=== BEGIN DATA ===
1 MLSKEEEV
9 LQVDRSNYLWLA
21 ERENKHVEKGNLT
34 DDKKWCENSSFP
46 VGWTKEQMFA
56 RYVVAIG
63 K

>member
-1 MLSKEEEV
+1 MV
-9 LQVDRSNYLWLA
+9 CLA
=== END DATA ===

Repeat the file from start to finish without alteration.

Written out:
1 MLSKEEEV
9 LQVDRSNYLWLA
21 ERENKHVEKGNLT
34 DDKKWCENSSFP
46 VGWTKEQMFA
56 RYVVAIG
63 K

>member
-1 MLSKEEEV
+1 MV
-9 LQVDRSNYLWLA
+9 CLA